The vast majority of successful people agree; their time is their most valuable asset. Unlike money, which they can always make more of ,once time is gone, it's gone for good. And the amount of time we get in life is finite. If you are fortunate enough to live to 80, for example, that's 700,800 hours. Sounds like a lot, until you start breaking it down, and then it seems surprisingly short.
Most of us undervalue the time we have. We spend too much time pleasing others rather than ourselves. We waste too many weekends doing nothing but watching TV. And worst of all we get distracted by things that aren’t important far too often.
To live a better life, and yes, even to make more money we all need to focus on the value of our time more. Here are just some simple ways you can do that.
Keep Your Eyes on the Big Picture
Given that we are subject to so many small distractions daily it is easy to lose sight of our 'big picture' in life. Sometimes this is completely unavoidable, if for example, you are dealing with a family or business crisis you have to focus on that first. But most of the time it's the emails, social media and other people's priorities that take our focus away from ourselves and the value of our time.
To help you stay focused on the big picture, ask yourself, What goals do I want to accomplish? What would I regret not achieving? What are your priorities? Answering these questions gives your life purpose. And when you have a purpose, you’ll be motivated to focus and do everything you can to reach your maximum potential.
Make a Plan for Every Day
Sometimes we all think it would be great to wake up and have nothing to do. And sometimes that's OK. If you are on holiday why not just relax and see what the day brings? But it's not a way that life should be lived daily.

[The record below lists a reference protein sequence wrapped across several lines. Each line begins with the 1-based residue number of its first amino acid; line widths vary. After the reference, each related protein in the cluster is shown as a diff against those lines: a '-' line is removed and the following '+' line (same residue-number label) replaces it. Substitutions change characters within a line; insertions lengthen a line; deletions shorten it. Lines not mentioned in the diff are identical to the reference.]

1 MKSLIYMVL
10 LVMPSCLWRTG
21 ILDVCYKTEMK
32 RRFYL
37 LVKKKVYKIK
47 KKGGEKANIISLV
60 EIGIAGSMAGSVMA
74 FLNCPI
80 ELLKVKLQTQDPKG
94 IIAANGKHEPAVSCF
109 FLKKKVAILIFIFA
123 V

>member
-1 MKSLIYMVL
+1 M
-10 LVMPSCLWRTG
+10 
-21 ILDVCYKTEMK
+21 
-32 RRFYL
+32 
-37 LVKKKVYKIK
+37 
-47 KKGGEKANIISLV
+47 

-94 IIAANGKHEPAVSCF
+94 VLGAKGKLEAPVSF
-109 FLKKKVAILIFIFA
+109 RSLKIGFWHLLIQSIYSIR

By not planning out your days, you can’t make progress on the goals that will help materialize the big picture you have in mind. While you need not plan out every minute of your day, you do need to have some structure around how you spend your time.
Spend Your Free Time More Wisely
To make the most of your time, when you do have free time, try to spend most of it on things that are valuable. Not financially, but personally. Spend more time doing things with friends and family, loved ones, read, learn a new skill, exercise, volunteer. Yes, a day binging Netflix once in a while is fine, but remember that those two hours you spend watching a terrible film just because it came up next are two hours you'll never get back, so even choose your programming carefully!
Make Sure Other People Value Your Time
You should not give your time away to other people too freely. If you do it's almost like if you made deposits to everyone else's bank account but added nothing to your own. The problem here is that we often signal to others that our time is not as valuable as theirs, even if we don't mean to.
Not sure that this applies to you? It does if any of this sounds familiar:
You’re on-call 24/7. Because most of us are so tied to our smartphones, it’s become expected that we answer a text or an email as soon as it’s received. Bit doing so is completely unreasonable. Everyone needs to disconnect sometimes or they will lose their edge.
Make a note to yourself to establish more boundaries. For example, if someone emails you at 7 p.m. on a Wednesday, they know there won’t be a response until later because you've added that to a 'vacation response' that is simple to set up with almost any email client. And start using that do not disturb feature on your phone more often. Callers can break through it if there is a genuine emergency and the time you spend disconnected is time you can work on yourself.
You say “yes” to everything. This is very similar to the last point, and just as unacceptable. If you say yes to every request that is made of you, you are continually putting other people's priorities ahead of your own.
Start saying “no” more often. It’s the simplest way to accomplish your goals. Think of how many times you have said yes to something you really did not want, or need to do. Now start saying no to those kinds of things more often.
You tolerate lateness. Whether you’re meeting a client for lunch or meeting your best friend at a scheduled time, make it clear that being late is not OK. When others don't respect your time it loses value. And you can never afford for that to happen.